This Millennial Earned Six Figures From Her Side Hustle – Then Decided To Quit Her Job

If you need proof that where you start isn’t where you have to finish, take a look at Courtney Sanders. When Sanders hosted her first event, she didn’t make a dime. In fact, she ended up losing about $300. Today, she runs a growing women’s empowerment company called Think and Grow Chick, and she’s already earned over a quarter million dollars this year.

So how did Sanders go from losing $300 to earning an average of $30,000 every month? A little determination, a lot of hard work and the wisdom to know when to get a good mentor in her corner.

Growing up, Sanders saw her stepfather run his own business while her mother worked a 9-5. There was never any question about whose footsteps she wanted to follow. “I much preferred my stepfather’s life as an entrepreneur. He was entertaining clients and doing different things. Then when I started learning about money management and investments, I realized being a business owner means more freedom and control over your financial destiny,” she comments.

Entrepreneurship became Sanders’ career goal. But after college, she was still uncertain of how to turn her passion for money and business into a full-time coaching gig. So, she looked for a job that would pay the bills and get her foot in the industry while she figured it out. She started a government job working in banking and monetary policy but she didn’t plan to stay long. “I took the job with the understanding that the I didn’t want to be there longer than five years.”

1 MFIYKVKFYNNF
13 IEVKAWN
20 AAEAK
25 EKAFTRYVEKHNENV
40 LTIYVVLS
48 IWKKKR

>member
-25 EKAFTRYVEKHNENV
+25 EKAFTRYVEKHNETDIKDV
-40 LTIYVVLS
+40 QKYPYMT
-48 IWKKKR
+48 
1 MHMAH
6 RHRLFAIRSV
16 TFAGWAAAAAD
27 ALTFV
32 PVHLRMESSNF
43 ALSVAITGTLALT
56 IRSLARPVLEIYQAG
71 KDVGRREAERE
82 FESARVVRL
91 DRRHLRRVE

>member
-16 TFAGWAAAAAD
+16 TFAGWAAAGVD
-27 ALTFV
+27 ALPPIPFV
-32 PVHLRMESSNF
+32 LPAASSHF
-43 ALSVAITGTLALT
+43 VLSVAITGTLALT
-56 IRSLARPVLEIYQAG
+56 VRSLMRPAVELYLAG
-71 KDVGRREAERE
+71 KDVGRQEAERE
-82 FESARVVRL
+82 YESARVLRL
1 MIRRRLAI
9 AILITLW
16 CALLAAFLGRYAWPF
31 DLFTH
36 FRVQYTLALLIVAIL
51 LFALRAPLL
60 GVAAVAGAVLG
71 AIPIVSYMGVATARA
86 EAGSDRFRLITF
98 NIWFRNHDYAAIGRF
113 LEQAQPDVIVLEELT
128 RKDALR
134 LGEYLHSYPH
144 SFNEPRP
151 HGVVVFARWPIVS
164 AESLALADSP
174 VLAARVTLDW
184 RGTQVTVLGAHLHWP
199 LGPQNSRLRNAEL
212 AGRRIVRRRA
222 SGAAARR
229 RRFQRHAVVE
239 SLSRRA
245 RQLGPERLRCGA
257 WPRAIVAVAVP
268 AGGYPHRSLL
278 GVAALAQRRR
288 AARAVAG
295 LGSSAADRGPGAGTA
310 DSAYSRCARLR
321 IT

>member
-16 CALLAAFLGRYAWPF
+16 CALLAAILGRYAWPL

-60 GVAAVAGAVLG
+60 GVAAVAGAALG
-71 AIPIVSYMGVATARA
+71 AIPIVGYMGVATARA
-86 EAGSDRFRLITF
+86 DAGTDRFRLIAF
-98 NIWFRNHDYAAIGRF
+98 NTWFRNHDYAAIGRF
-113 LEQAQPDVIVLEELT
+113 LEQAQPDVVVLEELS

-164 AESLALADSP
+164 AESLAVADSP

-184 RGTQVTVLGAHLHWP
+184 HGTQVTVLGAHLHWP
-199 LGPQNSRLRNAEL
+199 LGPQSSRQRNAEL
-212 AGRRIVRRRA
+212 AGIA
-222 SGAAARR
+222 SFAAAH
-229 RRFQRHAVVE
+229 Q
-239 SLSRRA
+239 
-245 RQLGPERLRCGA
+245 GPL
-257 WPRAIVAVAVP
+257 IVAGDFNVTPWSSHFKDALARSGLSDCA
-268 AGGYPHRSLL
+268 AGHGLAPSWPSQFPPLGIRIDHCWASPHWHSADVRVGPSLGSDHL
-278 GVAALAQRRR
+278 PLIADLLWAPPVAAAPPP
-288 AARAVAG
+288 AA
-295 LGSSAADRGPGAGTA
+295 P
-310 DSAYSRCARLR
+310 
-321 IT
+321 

The plan? Leverage the credibility the job would give her, figure out a business model that would flourish, and make the leap from corporate employee to entrepreneur.

That, of course, was easier said than done. Though Sanders started a blog and developed an online presence and an audience, she had trouble pinpointing a service those readers would be willing to pay for. Her “aha!” moment came after her first event. Though she didn’t turn a financial profit, she learned that success in business isn’t always measured in dollar value.

After the event, attendees had many questions about goal-setting. Sanders compiled her best advice in an e-book and put it up for sale. That month, she made her first $1000. Interest in the e-book eventually led to an interest in digital workshops. That success led to requests for one-on-one coaching sessions which then spawned into group programs. Before she knew it, Sanders’ had a full suite of services and digital products and a growing customer base on her hands.